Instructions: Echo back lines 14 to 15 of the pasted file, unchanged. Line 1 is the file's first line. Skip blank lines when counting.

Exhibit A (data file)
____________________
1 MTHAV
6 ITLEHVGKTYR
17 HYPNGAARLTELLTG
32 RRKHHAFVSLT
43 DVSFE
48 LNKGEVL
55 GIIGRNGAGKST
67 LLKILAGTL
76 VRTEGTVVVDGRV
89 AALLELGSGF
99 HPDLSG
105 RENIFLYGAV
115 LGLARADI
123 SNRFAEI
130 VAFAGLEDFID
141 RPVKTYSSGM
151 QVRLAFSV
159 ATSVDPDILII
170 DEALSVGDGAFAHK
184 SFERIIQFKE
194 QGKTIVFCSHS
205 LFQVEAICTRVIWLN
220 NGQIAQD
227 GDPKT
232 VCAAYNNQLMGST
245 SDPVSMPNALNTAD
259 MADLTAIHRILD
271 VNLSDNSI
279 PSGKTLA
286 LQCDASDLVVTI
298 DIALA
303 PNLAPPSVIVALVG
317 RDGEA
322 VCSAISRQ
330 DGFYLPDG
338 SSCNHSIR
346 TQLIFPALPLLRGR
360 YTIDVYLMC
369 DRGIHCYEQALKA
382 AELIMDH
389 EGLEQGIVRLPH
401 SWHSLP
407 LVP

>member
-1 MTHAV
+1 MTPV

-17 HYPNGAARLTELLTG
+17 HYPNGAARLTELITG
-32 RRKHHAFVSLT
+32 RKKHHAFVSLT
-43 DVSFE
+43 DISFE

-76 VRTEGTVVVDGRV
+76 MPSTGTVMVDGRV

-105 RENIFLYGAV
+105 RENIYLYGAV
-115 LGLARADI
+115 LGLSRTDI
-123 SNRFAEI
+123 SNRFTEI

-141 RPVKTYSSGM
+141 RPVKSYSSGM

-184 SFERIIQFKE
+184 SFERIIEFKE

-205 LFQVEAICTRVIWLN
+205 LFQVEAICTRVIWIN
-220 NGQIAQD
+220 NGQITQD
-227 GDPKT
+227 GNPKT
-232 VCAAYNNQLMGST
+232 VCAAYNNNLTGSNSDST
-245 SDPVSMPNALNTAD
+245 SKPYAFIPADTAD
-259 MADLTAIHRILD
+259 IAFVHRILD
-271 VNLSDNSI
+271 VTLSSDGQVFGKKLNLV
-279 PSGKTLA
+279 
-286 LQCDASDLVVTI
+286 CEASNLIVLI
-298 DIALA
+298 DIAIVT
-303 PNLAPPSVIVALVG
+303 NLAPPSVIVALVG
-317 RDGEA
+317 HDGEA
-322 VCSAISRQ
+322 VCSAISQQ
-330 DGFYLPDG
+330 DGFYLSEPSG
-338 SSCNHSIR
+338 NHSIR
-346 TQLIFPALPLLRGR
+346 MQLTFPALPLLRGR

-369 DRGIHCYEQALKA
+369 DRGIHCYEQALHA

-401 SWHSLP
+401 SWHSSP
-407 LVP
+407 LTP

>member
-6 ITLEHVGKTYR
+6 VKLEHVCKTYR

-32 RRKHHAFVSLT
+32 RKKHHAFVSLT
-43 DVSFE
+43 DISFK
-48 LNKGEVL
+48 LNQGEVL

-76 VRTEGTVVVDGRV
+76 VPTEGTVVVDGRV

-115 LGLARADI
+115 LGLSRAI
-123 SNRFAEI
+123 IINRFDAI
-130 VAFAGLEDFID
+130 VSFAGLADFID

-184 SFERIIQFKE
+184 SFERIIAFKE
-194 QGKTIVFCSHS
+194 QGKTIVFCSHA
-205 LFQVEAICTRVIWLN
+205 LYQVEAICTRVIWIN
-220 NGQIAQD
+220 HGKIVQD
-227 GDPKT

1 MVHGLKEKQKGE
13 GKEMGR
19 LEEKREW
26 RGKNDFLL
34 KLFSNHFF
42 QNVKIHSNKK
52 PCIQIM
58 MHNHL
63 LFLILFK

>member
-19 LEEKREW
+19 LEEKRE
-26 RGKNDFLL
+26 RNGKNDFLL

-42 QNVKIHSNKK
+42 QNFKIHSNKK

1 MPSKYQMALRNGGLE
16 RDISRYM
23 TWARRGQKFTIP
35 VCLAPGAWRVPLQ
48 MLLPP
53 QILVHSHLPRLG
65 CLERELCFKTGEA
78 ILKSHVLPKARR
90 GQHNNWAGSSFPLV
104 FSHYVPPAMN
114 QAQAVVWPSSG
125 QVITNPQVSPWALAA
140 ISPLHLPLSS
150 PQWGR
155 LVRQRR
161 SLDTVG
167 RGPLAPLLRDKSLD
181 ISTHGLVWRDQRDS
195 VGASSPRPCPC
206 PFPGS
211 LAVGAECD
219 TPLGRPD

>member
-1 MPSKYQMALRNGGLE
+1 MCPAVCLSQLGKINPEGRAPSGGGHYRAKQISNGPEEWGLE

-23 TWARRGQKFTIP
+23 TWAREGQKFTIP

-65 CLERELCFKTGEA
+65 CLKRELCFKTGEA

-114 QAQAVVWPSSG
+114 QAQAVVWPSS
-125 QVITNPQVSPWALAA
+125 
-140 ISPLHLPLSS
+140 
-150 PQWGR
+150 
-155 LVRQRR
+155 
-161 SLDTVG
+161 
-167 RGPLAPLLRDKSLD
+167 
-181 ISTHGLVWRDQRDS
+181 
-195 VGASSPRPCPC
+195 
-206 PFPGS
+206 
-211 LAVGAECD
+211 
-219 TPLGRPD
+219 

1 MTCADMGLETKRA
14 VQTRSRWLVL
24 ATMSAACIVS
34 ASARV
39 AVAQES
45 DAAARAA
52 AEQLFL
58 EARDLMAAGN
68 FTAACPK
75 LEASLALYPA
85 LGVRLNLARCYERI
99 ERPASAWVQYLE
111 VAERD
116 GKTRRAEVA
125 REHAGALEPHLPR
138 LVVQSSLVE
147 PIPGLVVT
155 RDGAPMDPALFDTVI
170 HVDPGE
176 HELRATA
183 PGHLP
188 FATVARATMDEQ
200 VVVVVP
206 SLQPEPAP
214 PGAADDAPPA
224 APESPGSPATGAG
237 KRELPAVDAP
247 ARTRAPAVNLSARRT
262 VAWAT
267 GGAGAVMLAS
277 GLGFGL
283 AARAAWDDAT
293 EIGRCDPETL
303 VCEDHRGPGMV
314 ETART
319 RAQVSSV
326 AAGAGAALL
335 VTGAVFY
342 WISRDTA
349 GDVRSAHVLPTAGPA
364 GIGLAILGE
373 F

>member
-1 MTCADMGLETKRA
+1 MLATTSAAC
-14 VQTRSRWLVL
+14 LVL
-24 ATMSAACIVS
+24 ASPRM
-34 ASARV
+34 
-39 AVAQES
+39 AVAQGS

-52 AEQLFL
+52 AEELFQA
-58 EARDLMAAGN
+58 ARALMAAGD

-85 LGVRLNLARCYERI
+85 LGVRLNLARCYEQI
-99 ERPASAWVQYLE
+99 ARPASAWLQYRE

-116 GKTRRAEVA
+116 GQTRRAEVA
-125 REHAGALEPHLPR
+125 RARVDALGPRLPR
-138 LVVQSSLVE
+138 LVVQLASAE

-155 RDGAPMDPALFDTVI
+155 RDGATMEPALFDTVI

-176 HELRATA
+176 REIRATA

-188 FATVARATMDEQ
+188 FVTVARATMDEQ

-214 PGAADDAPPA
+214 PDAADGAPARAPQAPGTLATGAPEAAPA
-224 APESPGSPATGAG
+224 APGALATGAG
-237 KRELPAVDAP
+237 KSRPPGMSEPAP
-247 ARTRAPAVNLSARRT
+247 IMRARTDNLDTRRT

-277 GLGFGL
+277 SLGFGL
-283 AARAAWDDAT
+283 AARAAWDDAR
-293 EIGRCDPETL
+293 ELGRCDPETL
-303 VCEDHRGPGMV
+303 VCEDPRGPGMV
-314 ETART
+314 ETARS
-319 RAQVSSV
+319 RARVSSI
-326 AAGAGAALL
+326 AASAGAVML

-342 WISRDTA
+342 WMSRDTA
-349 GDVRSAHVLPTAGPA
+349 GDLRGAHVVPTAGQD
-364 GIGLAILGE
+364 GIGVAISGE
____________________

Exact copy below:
123 SNRFAEI
130 VAFAGLEDFID